If our media wasn't already dominated by hyper-sexualised portrayals of women, this would be brilliant. Just like the New 52 Catwoman's hyper-sexualised portrayal would be no big deal if she was the only character, or in a minority of women characters, treated that way. Sexy women? Yes please! Only, can't we have every other woman too?

Back to the campaign. We have the faces missed out in order to highlight that anyone can be effected by breast cancer, and also to highlight the effected part of the body. Unfortunately, in comics, cropping out the face of a woman character to highlight her breasts (or butt) is almost the norm for titillation purposes. Again, see Catwoman issue #1 that didn't show Selina's face until page 3 but gave plenty of space for her boobs, lips and butt. In the ads, Selina's lips are pert and moist, she's wearing one of her sexiest costumes, her tail(?) is erect in the background, and her clawed hands massage her breast. Storm also has the moist lips, while Wonder Woman has hair playfully tumbled across her body, while She-Hulk (yes, she of the gamma radiation), presses her breasts together having just exploded through a wall.

The characters have obviously been chosen for their fame factor, and I do think it's great when campaigns work with celebrities or known characters as it helps give that extra wide appeal, particularly for younger women and girls. But by picking comics, a medium where women are perhaps even more sexualised than in mainstream media, it has run into the problem of reinforcing the objectification of these women.

She-Hulk by  Maísa Chaves

Again, and I will keep repeating this so nobody misses it, this is a great way to ensure that the message is spread further and will hopefully help more women. But unpacking just why we have to sex ourselves up to help our own health message get out there, is really important. We can't decry objectification in comics on the one hand, and then ignore it when it comes attached with a positive message. The same underlying mechanisms are still in place.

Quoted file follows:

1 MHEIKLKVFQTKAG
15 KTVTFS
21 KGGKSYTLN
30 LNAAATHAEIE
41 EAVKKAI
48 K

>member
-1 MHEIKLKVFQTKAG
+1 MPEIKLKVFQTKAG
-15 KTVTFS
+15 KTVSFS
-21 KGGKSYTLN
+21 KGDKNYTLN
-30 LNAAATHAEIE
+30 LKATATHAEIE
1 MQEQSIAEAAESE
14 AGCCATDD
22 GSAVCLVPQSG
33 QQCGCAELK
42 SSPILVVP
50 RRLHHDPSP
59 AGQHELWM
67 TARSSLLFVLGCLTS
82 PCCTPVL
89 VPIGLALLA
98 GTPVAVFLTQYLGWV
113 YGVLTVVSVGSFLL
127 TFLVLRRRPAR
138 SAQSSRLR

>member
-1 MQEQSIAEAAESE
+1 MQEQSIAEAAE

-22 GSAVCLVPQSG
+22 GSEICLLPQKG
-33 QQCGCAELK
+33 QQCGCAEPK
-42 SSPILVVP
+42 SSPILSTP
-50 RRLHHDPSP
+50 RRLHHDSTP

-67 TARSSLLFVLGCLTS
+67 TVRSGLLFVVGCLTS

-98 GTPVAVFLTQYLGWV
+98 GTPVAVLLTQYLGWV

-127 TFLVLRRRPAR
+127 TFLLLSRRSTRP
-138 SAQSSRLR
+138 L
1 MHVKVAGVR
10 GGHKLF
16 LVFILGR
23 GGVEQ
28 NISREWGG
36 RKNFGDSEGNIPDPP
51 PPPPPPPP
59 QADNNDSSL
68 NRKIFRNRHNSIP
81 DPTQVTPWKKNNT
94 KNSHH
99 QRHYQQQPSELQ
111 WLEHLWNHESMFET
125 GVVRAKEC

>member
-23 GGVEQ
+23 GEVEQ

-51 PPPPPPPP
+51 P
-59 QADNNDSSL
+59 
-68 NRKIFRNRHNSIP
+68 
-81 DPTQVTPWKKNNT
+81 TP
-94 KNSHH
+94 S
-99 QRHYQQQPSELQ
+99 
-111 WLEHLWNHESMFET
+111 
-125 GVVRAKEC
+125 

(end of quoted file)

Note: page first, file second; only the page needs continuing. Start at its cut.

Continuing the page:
Thinking further on this, I feel like the campaign would be less of a grey area were it to feature real women, who have agency of their own, being photographed or illustrated by a woman artist (somewhat like the ALCC's earlier campaign but still not quite right). Women using their own bodies to further a woman-friendly message is still happening within a patriarchal society, but that can be recognised and acknowledged in a way fictional characters are unable to do. Alternatively, less sensual posing or framing might have helped. The secondary point is that this ad campaign has not been created in the West but in Mozambique, and I do not wish to speak for the women there; it is not my place! Instead, I am focusing on the reaction to and popularity of, such campaigns in the West.

Unfortunately, this campaign also promotes breast self-examinations which have been widely shown to be ineffective at detecting cancer and may even be harmful in terms of causing false panic or confidence. Breast awareness and education on the other hand is incredibly important, as is being familiar with your own body. So having these women heroes fondling their own boobs isn't so much about health as it is guaranteeing everyone looks at them, and thus the ads. Sexing up cancer.